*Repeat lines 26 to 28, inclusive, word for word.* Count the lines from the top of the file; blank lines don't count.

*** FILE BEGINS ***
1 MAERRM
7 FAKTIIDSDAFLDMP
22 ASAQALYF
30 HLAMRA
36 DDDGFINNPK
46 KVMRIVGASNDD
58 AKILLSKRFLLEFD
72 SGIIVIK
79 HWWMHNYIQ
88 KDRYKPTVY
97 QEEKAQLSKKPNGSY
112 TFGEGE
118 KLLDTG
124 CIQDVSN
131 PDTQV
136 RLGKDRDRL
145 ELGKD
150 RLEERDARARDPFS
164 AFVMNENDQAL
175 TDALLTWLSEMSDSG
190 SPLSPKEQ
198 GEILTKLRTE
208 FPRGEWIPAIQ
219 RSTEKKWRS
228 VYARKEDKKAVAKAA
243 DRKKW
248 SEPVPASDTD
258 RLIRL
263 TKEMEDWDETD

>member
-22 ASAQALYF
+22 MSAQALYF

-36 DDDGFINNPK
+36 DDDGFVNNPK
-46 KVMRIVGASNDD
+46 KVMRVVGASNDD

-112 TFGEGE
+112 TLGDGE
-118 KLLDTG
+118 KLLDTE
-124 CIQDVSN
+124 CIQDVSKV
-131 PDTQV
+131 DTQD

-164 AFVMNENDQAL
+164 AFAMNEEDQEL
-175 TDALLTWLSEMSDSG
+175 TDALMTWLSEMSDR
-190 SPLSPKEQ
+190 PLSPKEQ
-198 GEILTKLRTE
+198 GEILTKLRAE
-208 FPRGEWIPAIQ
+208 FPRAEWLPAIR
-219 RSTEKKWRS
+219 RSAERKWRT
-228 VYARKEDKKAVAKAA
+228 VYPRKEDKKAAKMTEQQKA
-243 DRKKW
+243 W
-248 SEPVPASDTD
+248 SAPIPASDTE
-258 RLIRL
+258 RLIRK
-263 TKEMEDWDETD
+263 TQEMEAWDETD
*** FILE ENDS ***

243 DRKKW
248 SEPVPASDTD
258 RLIRL